Rarely do we get a chance to talk to an artist who can walk us through their process quite as well as Amal Karzai can. We thoroughly enjoyed our interview with her, and we absolutely loved hearing about how she illustrates a cover. Our interview is below, but we’re also attaching a verbatim account of her illustration process as we felt it would be the best way to take you along on a journey through images.
Amal Karzai grew up in Baltimore, Maryland, a place she calls strange and sometimes frightening. However, as she puts it, “the skies always opened up once inside (the) local library.” There she spent loads of time creating images for books that were missing pictures (and playing with a puppet theater she was not supposed to touch).
In college, Amal studied illustration and fine art. During part of her studies in Italy, she grew intrigued with the world of art conservation. After graduation, she began training in the conservation of Asian works of art on paper. She continued to illustrate stories that danced around her head. But then she grew impatient repairing other artist’s works and wanted to develop her own. (After all, there were still books out there missing pictures.) The new assembly of images came with a bag full of questions. She found the fastest way to get them answered was graduate school and she’s now completing a Masters of Illustration while freelancing and teaching.
RS: How did you get started as an illustrator?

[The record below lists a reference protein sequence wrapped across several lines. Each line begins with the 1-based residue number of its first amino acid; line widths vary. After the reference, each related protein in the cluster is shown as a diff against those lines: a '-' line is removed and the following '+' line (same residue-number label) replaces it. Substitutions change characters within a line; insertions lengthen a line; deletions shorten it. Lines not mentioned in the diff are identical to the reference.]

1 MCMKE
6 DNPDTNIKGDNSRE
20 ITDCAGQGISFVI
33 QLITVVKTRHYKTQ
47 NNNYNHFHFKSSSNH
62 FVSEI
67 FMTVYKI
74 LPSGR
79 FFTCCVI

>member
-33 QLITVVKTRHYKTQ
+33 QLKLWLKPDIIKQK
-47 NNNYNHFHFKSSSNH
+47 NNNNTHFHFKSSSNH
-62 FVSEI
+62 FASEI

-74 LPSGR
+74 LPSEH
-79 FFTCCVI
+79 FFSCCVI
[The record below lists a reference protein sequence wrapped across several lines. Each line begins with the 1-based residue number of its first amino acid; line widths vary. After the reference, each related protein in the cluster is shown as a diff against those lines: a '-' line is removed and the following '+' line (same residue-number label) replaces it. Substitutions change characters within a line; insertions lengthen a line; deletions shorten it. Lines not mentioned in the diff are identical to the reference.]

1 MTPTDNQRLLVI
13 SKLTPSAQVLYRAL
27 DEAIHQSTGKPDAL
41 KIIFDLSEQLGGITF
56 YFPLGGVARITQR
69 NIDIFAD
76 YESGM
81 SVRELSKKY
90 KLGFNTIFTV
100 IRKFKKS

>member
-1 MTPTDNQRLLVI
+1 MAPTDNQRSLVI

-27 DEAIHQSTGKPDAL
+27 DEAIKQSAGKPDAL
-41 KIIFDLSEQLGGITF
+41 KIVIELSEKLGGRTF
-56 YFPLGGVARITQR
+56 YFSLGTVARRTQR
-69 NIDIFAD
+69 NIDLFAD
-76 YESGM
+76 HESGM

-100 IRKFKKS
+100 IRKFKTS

AK: Finger painting. During the 1970s energy crisis my nursery school never turned on the lights (or at least I can’t remember them ever being on). The only thing I could do, and understand in near darkness, was finger paint. It was marvelous.
RS: How did you find your style? Has it changed since you started?
AK: My style has changed dramatically. I always knew I wanted to paint with oils, but all of my experience was with watercolors. I would apply the watercolor thick like oil, sometimes over a gessoed canvas—lovely stuff, but not the most cost effective. Once I began working with oils (I use a water-mixable type because I work in the basement near the furnace—no solvents permitted!), everything changed. I love to draw and now I was drawing directly onto the canvas with the paint– a liberating process.
RS: Do you have a particular routine that you follow when you illustrate?
AK: I do! You’ve already seen a large chunk of my process, but there are in-between stages, like gathering reference photos and building costumes where needed, that are integral to completing the illustration.
RS: What was your favorite children’s book growing up?
AK: The Steadfast Tin Soldier by Hans Christian Andersen. I didn’t actually have the book. I had an ancient slide projector and one story for it. I would project the images onto my wall, moving slowly from slide to slide. I can’t remember if there was music, or even narration, to the story. For whatever reason, I remember both.
RS: What projects are you working on at present?
AK: I am illustrating some very fun illustrations for a children’s magazine to a story called The Tomb Thief and cover art for a middle grade novel The Wolves of Willoughby Chase by Joan Aiken as part of my thesis project.